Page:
I love the countryside. Let me just say that now. I grew up in a village whose population dropped nearly 10 per cent when my brothers and I moved to university. It was pretty, it was quaint, and everyone had an opinion on that new monstrosity that the Fletchers were building up the road.
But there’s one thing that people don’t tell you about the countryside. It’s really fucking boring. This here is the issue that rises to the surface in I Escaped to the Country. Making a move to the rural simplicities of village life look exciting is like trying to make rocking up to a first date drunk sound like a good idea.
Our presenter, Nicki Chapman, is as excitable as anyone can be about rural cottages, and soon takes us back to 2014, when Rose and Tim were looking to leave their urban lives behind them to resettle in idyllic Wiltshire. They view a number of houses, all looking rather similar. Red brick? Check. Low ceilings? Check. Picturesque views out the kitchen window? Check. There’s no denying that they are all lovely places to call home, but there’s only so many times you can hear that a layout is ‘quirky’ before you begin to think this might just be the norm in the countryside.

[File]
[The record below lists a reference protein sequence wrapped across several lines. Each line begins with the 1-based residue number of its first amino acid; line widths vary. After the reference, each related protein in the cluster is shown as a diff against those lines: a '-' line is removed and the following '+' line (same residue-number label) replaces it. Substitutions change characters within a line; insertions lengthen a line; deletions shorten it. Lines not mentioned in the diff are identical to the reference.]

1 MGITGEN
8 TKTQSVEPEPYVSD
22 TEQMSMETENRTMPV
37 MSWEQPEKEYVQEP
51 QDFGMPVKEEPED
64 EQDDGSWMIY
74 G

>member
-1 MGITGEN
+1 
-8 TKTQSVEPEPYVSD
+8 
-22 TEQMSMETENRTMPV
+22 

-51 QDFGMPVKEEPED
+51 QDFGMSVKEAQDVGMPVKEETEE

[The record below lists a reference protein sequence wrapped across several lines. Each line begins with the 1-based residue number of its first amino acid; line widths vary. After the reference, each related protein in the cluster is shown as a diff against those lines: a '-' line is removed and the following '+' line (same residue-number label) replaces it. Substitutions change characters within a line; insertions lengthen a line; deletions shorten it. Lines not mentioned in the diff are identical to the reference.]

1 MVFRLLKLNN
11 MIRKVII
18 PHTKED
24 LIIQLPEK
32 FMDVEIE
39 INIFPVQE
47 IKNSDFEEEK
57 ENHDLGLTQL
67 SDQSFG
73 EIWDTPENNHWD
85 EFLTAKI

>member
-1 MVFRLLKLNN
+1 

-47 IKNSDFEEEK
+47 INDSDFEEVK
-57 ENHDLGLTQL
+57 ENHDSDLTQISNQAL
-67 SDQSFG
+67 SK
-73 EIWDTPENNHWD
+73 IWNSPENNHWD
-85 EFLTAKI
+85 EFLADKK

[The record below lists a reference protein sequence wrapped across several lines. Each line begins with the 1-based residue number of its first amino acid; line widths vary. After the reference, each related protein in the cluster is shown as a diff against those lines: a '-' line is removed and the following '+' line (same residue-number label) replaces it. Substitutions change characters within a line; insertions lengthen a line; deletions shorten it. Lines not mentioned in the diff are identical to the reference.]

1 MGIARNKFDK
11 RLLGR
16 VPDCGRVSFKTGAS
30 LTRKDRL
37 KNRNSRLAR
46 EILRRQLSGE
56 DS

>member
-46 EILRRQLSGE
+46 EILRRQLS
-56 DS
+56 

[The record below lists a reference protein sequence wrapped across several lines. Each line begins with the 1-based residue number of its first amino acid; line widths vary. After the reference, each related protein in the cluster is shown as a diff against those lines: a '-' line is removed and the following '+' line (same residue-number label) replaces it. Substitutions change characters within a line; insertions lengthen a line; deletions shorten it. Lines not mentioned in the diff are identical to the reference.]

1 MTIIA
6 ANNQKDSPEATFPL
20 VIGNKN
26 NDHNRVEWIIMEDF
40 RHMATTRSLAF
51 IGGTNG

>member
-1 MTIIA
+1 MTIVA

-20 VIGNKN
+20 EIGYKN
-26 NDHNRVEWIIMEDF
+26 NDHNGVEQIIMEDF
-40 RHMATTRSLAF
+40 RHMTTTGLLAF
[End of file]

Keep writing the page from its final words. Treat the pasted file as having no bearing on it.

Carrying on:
Once a house has been picked, there is the standard revisit from Nicki, where they discuss just how great the whole experience was, and how perfectly they’ve fitted into village life: Rose and Tim now volunteer at the local shop.
This goes on for three separate couples and it’s all very lovely, which is perhaps two too many, but it never fails to make a move to the countryside seem like a remedy for all of your woes, except maybe economic ones.
I Escaped to the Country is heaven for people who wear slippers in summer and refuse to buy a dishwasher because ‘we have a perfectly serviceable sink’. And yet, that’s not a bad thing; actually it’s an exact description of my parents, which is probably the demographic this show is aimed at, instead of anyone who knows what Snapchat is.